Loved your post. The bride was just lovely and you are the right one she needed to help her transition. Really liked the sister's singing together, just love Sandhya and all sister's together. You looked gorgeous in your blue sari. The Mehendi was beautiful and it was good for everyone to be together. The girl's getting ready, a great time of bonding.

    Melissa

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    1. Thank you Melissa :) It really was incredible day!

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  2. The bride to be is so pretty. Do you only wear silk sarees? I'm yet to see you in a glitzy one. Its nice that you've become so close to your extended in laws family. I know its none my business but is she the same girl whose wedding had got canceled. I remember you doing a post something regarding astrologers predicting suitable dates and all that drama.

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    1. She is, very gorgeous girl and so sweet in personality too :)
      I used to wear glitzy chiffon ones but as of late I like the silk ones because I am fatter... ha ha!
      This beige one is a chiffon one - http://madh-mama.blogspot.ca/2013/08/the-saree-i-love-story.html

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  3. Love your posts!! What kind of ring do you have on in the picture with the Mehendi? Its very beautiful.

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    1. Thank you :)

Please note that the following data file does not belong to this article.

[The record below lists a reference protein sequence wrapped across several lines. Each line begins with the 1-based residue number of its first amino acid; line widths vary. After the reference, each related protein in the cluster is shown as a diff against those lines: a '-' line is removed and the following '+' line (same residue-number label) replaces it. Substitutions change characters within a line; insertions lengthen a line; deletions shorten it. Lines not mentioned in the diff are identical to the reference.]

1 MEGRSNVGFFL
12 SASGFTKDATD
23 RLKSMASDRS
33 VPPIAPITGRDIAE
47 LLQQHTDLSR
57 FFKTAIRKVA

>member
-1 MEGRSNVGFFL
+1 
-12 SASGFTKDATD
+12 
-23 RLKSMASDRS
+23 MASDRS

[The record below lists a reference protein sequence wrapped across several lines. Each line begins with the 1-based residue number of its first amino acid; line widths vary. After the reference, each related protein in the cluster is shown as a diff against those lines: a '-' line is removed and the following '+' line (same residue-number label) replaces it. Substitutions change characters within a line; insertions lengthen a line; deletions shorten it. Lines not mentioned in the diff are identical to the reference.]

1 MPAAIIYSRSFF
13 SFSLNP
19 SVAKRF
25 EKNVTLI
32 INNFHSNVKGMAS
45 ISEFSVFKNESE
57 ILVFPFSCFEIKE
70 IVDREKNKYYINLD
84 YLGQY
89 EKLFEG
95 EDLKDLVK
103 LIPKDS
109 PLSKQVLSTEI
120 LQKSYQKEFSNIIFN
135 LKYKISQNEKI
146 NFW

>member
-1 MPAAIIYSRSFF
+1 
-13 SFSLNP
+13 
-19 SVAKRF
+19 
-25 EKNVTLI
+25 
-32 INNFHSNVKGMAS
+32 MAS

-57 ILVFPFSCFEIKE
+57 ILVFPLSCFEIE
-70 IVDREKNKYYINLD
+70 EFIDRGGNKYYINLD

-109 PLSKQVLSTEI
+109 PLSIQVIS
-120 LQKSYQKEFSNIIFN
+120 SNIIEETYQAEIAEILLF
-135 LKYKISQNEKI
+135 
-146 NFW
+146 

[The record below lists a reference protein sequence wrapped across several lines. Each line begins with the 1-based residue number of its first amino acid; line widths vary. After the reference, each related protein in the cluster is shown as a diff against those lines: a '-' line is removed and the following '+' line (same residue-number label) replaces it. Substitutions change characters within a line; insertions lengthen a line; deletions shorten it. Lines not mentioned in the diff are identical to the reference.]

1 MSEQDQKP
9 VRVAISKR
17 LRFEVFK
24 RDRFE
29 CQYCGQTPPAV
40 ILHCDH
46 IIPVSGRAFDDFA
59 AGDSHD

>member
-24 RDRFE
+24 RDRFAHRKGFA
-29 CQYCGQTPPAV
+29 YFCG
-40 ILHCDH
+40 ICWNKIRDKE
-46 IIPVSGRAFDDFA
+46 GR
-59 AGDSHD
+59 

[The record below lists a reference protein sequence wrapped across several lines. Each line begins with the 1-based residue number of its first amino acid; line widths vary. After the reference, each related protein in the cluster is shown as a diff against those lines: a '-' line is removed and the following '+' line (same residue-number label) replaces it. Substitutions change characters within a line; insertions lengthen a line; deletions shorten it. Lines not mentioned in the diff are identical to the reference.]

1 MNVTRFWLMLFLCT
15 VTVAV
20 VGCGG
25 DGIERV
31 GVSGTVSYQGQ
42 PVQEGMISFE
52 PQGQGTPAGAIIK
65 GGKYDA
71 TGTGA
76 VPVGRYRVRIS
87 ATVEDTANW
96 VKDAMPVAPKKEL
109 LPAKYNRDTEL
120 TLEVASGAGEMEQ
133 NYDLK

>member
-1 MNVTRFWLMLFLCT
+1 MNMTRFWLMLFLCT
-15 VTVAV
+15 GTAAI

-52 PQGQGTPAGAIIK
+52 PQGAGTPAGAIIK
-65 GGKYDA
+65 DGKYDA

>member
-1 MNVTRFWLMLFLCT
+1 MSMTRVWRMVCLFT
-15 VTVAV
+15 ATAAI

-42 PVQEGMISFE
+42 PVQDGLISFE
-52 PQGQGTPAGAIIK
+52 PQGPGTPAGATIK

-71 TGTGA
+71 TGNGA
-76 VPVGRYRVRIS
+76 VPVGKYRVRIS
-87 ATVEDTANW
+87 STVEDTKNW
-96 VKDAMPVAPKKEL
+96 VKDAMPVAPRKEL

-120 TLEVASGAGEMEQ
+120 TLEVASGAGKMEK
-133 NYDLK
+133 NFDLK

That is my wedding ring, it is called a Vanki ring - traditional South Indian style...
      There`s a close-up on this post:
      http://madh-mama.blogspot.ca/2013/08/the-symbols-of-marriage.html

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  4. @Alexandra

    About the make up, Indians of the older generation did not use make up. In fact, it was unheard off and quiet expensive too. Yet, Indian women did wonders with just flowers and a kajaal pencil and a bindi. The only people who wore make up, both men and women, were film actors. Films were always popular but the professional was looked down upon because in olden days singing and dancing was traditionally associated with prostitution. Therefore, using that same allegory, the film profession was also considered bad as it involved singing and dancing and it was also the only place where a man could hold the hand of a women and express love. This made films a bad influence on the society. Watching films was considered a taboo. Despite that, people watched movies anyway.

    This is exactly why most Indians are still uncomfortable with makeup. The whole idea of bridal make up is to make the bride fair, often overdoing it. Indians still have a very basic idea of makeup as beauty parlors have come up quiet recently in India. There is something negative associated with make up especially in the minds of middle classes.